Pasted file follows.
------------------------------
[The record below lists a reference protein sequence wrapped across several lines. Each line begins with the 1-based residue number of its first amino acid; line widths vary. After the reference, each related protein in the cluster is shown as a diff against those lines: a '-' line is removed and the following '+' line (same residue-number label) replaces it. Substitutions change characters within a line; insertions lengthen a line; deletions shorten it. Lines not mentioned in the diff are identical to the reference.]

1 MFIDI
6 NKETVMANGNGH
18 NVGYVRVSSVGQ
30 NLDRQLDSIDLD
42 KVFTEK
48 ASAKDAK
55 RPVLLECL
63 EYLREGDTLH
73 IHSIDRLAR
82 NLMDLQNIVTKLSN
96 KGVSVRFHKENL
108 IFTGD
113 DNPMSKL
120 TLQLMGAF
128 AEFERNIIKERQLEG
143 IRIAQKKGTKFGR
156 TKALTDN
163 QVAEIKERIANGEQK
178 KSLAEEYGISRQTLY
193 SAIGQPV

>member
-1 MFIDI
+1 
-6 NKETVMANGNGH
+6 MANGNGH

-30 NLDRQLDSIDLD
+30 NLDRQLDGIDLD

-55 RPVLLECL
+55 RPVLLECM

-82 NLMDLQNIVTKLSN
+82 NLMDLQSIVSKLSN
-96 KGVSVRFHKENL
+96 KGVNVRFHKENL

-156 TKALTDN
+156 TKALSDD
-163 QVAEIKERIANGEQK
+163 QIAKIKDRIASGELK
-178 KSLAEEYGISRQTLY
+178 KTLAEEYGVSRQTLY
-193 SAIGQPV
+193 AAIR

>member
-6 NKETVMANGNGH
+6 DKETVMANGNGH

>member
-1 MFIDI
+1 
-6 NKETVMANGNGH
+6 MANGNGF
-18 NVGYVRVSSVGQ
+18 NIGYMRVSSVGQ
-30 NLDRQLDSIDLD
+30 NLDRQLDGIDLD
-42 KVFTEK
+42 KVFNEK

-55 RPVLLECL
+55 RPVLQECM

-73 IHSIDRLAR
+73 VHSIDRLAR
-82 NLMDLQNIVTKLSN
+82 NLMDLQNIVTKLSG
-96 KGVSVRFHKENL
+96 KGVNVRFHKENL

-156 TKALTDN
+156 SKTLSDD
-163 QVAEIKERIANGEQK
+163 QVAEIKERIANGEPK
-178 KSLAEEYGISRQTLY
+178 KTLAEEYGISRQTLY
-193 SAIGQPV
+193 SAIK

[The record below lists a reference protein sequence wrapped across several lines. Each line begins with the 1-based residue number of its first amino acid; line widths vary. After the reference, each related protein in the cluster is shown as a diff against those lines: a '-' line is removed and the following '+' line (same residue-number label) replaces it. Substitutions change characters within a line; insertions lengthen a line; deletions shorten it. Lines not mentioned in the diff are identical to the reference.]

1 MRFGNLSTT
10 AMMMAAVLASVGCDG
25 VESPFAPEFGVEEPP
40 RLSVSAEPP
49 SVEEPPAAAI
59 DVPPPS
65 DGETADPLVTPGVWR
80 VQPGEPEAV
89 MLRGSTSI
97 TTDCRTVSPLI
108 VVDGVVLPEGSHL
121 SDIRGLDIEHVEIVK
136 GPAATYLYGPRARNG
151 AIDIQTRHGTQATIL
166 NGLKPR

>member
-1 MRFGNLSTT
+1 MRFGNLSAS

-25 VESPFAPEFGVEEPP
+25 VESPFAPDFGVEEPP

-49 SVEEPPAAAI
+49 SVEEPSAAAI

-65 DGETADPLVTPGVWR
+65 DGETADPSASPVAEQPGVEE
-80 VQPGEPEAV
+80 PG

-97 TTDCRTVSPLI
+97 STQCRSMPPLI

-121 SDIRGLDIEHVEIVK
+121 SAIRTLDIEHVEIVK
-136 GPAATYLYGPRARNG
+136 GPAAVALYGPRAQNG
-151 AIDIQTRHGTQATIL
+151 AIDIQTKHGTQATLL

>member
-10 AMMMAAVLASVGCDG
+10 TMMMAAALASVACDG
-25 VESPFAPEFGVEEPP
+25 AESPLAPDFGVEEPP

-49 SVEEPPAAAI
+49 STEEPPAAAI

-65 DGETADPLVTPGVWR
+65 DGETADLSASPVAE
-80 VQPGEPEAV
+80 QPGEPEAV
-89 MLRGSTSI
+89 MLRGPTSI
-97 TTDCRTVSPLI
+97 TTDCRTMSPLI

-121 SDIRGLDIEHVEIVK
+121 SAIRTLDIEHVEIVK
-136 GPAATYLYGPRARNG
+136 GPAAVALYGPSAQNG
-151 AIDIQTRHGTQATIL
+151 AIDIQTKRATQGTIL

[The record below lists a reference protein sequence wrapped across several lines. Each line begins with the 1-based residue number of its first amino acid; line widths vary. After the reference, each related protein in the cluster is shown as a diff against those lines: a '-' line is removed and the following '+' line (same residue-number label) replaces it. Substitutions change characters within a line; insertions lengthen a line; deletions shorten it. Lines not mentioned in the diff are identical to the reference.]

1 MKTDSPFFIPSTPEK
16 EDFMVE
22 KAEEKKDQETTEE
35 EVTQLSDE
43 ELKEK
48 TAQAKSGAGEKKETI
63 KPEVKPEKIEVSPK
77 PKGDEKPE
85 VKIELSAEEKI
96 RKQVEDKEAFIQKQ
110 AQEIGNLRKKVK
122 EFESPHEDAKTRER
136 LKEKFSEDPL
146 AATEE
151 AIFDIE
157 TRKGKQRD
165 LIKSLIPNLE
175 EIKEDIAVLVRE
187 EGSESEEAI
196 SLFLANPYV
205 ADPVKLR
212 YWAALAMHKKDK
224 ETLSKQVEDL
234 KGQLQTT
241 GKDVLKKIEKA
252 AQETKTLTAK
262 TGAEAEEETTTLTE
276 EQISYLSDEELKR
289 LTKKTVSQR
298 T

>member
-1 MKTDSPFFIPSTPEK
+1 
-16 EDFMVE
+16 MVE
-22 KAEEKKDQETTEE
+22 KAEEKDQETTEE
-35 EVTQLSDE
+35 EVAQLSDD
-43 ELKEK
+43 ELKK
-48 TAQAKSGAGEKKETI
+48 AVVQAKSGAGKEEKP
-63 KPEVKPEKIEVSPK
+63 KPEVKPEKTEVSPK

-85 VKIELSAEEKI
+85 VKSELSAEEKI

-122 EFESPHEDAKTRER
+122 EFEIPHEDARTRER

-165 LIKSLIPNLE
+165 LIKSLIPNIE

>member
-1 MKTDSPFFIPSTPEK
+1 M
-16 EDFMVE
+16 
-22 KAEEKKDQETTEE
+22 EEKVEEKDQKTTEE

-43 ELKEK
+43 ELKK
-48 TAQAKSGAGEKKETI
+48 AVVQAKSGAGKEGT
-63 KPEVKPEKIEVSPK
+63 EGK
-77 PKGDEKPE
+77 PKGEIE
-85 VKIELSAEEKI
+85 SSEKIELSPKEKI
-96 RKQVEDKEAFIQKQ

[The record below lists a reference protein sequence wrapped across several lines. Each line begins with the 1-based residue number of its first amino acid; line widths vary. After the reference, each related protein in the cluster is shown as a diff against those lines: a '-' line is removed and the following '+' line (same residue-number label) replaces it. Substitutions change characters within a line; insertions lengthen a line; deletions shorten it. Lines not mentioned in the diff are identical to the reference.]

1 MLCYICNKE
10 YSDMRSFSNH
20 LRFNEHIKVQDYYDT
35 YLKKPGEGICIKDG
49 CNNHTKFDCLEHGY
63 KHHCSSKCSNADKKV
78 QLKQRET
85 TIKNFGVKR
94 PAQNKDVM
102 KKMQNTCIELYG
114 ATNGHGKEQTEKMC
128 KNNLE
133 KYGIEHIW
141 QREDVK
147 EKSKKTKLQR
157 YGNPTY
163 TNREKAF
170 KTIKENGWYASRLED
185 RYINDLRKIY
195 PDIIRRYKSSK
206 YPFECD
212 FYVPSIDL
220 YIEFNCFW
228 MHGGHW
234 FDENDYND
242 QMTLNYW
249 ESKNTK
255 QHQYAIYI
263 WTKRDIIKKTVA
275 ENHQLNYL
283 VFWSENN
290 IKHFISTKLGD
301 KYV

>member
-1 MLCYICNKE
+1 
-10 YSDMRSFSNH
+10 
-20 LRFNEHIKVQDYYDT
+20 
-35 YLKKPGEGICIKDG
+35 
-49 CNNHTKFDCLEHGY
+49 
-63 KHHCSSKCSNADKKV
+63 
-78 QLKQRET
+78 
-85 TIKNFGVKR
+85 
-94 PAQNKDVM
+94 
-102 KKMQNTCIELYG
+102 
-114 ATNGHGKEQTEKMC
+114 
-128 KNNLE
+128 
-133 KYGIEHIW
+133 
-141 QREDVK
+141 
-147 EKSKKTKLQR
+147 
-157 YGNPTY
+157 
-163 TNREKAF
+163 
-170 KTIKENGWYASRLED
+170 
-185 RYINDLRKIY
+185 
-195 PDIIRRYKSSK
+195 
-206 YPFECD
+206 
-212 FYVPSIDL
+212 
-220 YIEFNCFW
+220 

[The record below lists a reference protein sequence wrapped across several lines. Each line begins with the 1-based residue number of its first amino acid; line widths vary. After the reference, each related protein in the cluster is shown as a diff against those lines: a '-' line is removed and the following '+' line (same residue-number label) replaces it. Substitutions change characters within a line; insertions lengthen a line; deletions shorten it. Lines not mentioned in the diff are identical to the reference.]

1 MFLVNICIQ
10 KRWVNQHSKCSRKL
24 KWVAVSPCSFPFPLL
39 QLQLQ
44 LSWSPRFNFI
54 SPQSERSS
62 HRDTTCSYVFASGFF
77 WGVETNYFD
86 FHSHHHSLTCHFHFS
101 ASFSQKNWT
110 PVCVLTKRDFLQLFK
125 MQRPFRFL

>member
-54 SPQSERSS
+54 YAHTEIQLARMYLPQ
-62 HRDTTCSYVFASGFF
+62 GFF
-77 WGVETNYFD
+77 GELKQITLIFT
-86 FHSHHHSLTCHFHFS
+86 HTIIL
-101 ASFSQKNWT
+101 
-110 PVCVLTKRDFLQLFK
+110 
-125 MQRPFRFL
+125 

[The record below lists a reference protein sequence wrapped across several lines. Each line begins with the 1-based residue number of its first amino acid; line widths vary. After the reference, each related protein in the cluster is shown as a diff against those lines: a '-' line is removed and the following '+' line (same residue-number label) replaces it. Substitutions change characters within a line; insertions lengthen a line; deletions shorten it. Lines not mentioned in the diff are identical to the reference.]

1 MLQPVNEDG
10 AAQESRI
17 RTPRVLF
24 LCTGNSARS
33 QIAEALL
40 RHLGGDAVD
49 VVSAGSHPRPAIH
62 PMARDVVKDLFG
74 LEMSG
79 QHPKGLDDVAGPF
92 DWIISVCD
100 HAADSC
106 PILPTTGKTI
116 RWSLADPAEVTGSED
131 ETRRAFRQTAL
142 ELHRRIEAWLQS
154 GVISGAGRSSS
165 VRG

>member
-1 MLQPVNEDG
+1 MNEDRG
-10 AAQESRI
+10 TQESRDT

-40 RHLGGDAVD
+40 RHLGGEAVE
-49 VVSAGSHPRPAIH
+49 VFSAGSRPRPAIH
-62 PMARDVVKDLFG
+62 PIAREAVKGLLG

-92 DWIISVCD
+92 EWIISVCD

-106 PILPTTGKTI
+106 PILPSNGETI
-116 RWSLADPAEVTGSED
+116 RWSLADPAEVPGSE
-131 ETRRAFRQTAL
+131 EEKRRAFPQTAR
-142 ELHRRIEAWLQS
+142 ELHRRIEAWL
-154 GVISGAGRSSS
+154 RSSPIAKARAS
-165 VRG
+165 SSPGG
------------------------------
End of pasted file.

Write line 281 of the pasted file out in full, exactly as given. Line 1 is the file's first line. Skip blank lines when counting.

1 MFLVNICIQ